Heart failure December 10, 2019 – Posted in: General News – Tags: Heart failure, hypertension, patient education
What is heart failure?
Heart failure means your heart does not pump blood as well as it should. As a result, fluid backs up in the body, and the organs in the body do not get as much blood as they need. Fluid may build in the lungs and other parts of the body and manifest as shortness of breath, easy fatigability, and palpitations. You may also notice some swelling in your feet, legs or abdomen. If you have heart failure, your heart has not actually “failed” or stopped beating. It just isn’t working as well as it should.
What causes heart failure?
Heart failure usually results from a failure of the heart muscle to pump efficiently, but may also occur in the presence of near-normal heart function under conditions of high demand. High blood pressure (hypertension) which is poorly controlled is the most common cause of heart failure in Ghana. Other causes of heart failure include: Heart Attack Heart Muscle Disease (cardiomyopathy) Abnormal heart valves Viral illness Drugs (including alcohol, cocaine and chemotherapy) Irregular or abnormal heart beat Pregnancy Other medical conditions like Diabetes and Overweight Sometimes the cause of heart failure may be unknown
What are the signs and symptoms of heart failure?
The following symptoms and signs may be present in heart failure. Trouble breathing that is worse during exercise or when lying down Swelling in your ankles, legs, and abdomen Feeling restless, tired, or weak Have an unpleasant awareness of your own heartbeat (palpitations). You may feel that your heart is pounding or racing. Gaining weight Having a cough that does not go away and/or gets worse when lying down Coughing up frothy sputum Needing 2 or more pillows at night or having to sleep in the chair
Taking care of yourself
In addition to the medication prescribed by your doctor for treating your heart failure, there are certain general measures you can take to improve the success of the treatment. Take your medications exactly as directed by your doctor Keep follow-up appointments.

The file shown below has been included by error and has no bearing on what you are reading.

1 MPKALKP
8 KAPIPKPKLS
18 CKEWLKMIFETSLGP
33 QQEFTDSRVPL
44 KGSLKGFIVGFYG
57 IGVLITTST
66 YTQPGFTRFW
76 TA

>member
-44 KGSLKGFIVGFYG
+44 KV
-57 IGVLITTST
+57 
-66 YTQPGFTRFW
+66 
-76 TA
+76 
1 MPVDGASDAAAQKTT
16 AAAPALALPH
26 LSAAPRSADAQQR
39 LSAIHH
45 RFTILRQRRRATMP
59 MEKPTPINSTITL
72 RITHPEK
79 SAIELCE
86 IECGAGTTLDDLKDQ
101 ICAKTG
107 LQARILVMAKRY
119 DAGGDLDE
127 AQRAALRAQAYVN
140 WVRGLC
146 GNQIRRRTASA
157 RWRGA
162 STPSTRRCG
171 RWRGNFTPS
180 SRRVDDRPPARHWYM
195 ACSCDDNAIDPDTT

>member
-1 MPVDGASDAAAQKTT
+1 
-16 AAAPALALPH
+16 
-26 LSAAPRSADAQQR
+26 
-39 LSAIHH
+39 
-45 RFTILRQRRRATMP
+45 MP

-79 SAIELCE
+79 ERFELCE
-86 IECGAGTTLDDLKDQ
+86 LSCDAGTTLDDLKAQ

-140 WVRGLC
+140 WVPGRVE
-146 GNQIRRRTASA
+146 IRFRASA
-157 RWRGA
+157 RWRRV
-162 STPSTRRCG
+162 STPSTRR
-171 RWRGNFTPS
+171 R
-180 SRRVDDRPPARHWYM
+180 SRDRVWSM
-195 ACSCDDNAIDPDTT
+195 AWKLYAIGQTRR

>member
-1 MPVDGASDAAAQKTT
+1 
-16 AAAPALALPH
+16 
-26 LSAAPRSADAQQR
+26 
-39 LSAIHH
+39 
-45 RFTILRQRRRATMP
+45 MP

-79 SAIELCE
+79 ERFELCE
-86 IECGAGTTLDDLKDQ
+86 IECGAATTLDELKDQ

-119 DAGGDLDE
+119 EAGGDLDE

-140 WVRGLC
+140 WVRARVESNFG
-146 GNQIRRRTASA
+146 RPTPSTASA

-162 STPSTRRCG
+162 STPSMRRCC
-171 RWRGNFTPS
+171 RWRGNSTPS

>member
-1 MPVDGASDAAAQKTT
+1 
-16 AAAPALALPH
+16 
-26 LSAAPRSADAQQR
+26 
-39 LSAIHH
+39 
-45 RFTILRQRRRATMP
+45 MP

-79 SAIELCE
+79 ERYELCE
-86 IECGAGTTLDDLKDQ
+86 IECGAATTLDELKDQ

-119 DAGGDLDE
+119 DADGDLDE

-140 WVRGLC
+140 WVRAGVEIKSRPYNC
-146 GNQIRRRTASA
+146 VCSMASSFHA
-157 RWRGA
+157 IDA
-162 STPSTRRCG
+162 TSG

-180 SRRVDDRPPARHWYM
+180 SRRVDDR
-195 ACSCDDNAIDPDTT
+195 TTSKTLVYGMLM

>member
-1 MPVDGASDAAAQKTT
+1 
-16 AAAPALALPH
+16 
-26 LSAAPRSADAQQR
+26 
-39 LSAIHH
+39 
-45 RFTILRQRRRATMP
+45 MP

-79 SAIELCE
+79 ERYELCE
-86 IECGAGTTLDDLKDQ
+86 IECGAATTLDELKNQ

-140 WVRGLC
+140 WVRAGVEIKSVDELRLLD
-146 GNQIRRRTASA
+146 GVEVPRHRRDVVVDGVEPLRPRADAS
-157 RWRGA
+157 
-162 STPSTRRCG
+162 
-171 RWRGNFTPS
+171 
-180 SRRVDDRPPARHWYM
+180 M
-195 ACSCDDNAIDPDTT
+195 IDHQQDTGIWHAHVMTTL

It is important that you attend follow-up appointments with your doctor. These appointments are important so your doctor can closely monitor your condition and the effects of the prescribed medications on you.
Follow a low sodium or salt diet: Salt (sodium) can make your body hold on to too much water and make your heart work harder. Salt should not be added to already-prepared food. Note that many canned, pickled, processed and fast foods contain high amounts of sodium and should be avoided. A 2 gram (2000 mg) per day diet restriction is recommended (one teaspoon of table salt contains about 2300 mg of sodium).
Avoid drinking excess fluids: Generally, limit fluid intake to no more than 1.5 liters each day or as prescribed by your doctor. The following hints may help control your fluid intake: o Drink in sips instead of gulps. o Use small cups and glasses for beverages o Try lemon or chewing gum to stimulate saliva and moisten a dry mouth. o Chew on ice cubes. o Measure fluid allotment for the day and store it in a container in the refrigerator
Avoid alcohol consumption: You should avoid alcohol as it can damage your heart muscle and can further weaken your already-weak heart. You should honestly discuss how much you have been drinking with your doctor. Your doctor can help you with tips and services to stop drinking.
Stop Smoking: You need to stop smoking because smoking worsens heart failure and increases the chance that you will have a heart attack or die.
Get regular exercise: You can exercise safely. Discuss with your doctor to determine what level of exercise is appropriate for you. Along with your prescribed medications, exercise will help you feel better, walk farther and relieve stress. It will also improve your sleep and help you lose weight. Remember to talk to your primary healthcare provider before starting an exercise program. Avoid tasks that require heavy lifting.
If you experience any one of the following symptoms during activities, STOP AND REST: o Any change in your breathing (shortness of breath) o Cough o Chest Discomfort or pain o Dizziness o Severe palpitations or fast heart beat o Extreme Weakness or Tiredness
Maintain a normal body weight. If possible, weigh yourself daily. A sudden weight gain is one sign that you may be retaining fluid. Weigh yourself: o At the same time every day (preferably first thing in the morning) using the same scale o Without clothes or in lightweight clothing o After you urinate o Before you eat breakfast Notify your healthcare provider if your weight goes up by more than 1 kilogram in 1 day, or 2 kilograms in 1 week. This may be a sign that your body is holding on to too much fluid and might need an adjustment to your medicines.
Do not take any herbal medications without the approval of your doctor. Please let your doctor know of any additional remedy or therapy you are taking. With proper management, patients with heart failure can have productive lives. It is important that you keep your follow-up appointments with your healthcare professionals who will closely monitor your condition as well as the effects of the prescribed medications on you.